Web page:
Review: The Cheaters (1930)

Written and directed by Paulette McDonagh, the daughter of the head of a criminal gang falls in love with the son of her father’s most bitter enemy. Starring: Marie Lorraine, Arthur Greenaway, John Faulkner, Josef Bambach, Nellie McNiven, Elaine de Chair and Frank Hawthorne.

It’s hard to imagine how difficult it must have been to be a woman writing and directing a film in the late 1920s, let alone when making a film about a headstrong, independent woman. One of the first things to notice about it is its comedic timing, getting that perfect within a silent film is an incredibly difficult task but this film does exceptionally well. It’s funny from the get to, its initial reveal of our lead’s criminal side is well done and sets off the film with a light-hearted, playful and mischievous note.

Marie Lorraine manages to instil Paula with a great deal of personality, she does fall into some of the classic stereotypes of its time but she’s funny, likable and sympathetic. The relationship that she develops with Lee (Josef Bambach) is very typically fast, overly sentimental and sweet but they do have a strong chemistry, their longing looks are plenty romantic. Although the relationship they create between Paula and her father (Arthur Greenaway) feels a little overly close, they almost seem like a couple themselves rather than relatives. However, this is quite possibly another factor affected by its time, families are frequently much more affectionate in classic cinema versus modern media.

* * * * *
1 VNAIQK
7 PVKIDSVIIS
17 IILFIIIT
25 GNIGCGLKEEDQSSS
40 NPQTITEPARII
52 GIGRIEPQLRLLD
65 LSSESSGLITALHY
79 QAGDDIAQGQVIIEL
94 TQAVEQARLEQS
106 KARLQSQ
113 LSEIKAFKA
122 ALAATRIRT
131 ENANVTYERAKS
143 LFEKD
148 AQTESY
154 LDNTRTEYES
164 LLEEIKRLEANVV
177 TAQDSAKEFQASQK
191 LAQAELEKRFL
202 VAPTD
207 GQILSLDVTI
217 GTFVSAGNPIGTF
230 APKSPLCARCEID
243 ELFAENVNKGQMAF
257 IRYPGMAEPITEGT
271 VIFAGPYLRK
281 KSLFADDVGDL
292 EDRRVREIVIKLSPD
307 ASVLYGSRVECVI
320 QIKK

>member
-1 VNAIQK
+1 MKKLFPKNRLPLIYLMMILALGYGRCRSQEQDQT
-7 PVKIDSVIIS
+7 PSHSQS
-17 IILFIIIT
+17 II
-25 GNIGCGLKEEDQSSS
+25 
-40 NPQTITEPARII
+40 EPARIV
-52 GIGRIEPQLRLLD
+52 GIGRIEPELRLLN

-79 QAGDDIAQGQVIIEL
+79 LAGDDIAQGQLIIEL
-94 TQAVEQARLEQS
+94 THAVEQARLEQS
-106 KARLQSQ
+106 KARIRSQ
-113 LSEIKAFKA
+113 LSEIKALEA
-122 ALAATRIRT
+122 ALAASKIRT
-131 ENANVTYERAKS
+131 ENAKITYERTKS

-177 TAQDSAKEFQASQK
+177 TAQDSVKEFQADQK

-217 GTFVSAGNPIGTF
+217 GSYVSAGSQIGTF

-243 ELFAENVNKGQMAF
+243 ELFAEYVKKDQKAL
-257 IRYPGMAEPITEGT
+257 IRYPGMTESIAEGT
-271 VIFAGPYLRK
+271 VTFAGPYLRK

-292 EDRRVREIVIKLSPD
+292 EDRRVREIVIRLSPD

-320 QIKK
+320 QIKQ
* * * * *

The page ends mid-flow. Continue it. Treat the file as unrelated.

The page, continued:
The story moves at a good pace, there are twists and turns to it but they can be fairly predictable, it follows quite a typically dramatic path and the melodrama isn’t hard to guess what direction its headed. The restoration work is impressive, it creates a crisp visual to really bring everything the film has to offer to the table and may not make it feel like brand new but in comparison to others of its time, it’s sparkling.

The Cheaters would be a great feature to introduce someone to silent film, it has a great sense of humour and its comedic timing is extremely well done considering the challenges that the format brings. They create slightly silly but sympathetic characters and its easy to get swept along in their romance and melodrama.

Verdict: ✯✯✯

Selected as part of London Film Festival’s ‘Treasures’ strand

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